A joint study from major Christian organisations has found while...
Churches, mosques and synagogues as well as other places of worship will receive government-funded "protective security measures" to keep them safe after a rise in hate crime following the European Union referendum.
£2.4 million is being set up to protect places of worship across the country.
The steps will be outlined in the Government's new hate crime action plan, which will be published next week and also include calls for prosecutors to press for tougher sentences for perpetrators of hate crimes.
It follows a sharp rise in alleged offences and incidents reported to police in the weeks before and after the referendum on June 23rd.
According to the Home Office, the action plan will set out steps to boost reporting of offences and support victims.
There will be new guidance on racially and religiously aggravated offences too.
There will also be special "targeted work" to prevent hate crime on public transport and tackle attacks on Muslim women, as well as a continued emphasis on eradicating anti-Semitism.
Amber Rudd, Home Secretary said: "Hatred directed against any community, race or religion has no place whatsoever in our diverse society and it needs to be kicked to the kerb.
"We are Great Britain because we are united by values like democracy, free speech, mutual respect and opportunity for all.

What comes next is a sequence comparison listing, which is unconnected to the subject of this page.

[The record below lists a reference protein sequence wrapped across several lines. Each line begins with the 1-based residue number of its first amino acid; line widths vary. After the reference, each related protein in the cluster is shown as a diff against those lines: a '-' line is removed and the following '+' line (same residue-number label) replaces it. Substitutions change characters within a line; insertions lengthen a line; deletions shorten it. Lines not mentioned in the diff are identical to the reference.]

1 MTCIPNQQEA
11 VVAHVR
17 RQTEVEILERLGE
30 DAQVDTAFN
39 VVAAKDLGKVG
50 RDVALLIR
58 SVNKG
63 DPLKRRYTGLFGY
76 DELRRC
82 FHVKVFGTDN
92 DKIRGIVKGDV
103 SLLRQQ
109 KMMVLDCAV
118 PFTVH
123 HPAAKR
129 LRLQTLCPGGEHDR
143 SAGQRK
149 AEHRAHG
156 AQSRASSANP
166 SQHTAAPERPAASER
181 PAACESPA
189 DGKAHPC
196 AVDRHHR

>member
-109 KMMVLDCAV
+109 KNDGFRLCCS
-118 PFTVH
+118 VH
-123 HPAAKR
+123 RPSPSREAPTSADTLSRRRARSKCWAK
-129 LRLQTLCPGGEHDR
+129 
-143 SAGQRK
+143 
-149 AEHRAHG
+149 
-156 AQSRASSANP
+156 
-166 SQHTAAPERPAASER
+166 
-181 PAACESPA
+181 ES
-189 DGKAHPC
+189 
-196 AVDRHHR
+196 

"Where crimes are committed we must make sure victims have the confidence to report incidents and the law is rigorously enforced.
"At a time of increased concerns about a climate of hostility towards people who have come to live in our country, let me be absolutely clear that it is completely unacceptable for people to suffer abuse or attacks because of their nationality, ethnic background or colour of their skin.
"We will not stand for it."
Ms Rudd said that the new action plan will set out "robust and comprehensive steps" to eradicate hate crime.
She went on: "I am extremely proud of the rich diversity and tolerance of our society and the shared values that underpin it.
"They are something we must all work together to treasure and protect. Together, by standing against hate and for tolerance, we can build a better and more united Britain that works for everyone."
A spate of reports in the wake of the EU referendum sparked fears of a wave of xenophobic and racial abuse.
Figures released on Friday showed more than 6,000 alleged hate crimes and incidents were reported to police in England, Wales and Northern Ireland in four weeks from the middle of last month.
The daily rate peaked at 289 reports on June 25th - the day after the referendum result was announced.
The main type of offence reported over the month was "violence against the person", which includes harassment and common assault, as well as verbal abuse, spitting and "barging".
Stay informed and inform others with up to the minute news from a Christian perspective.
Daily News email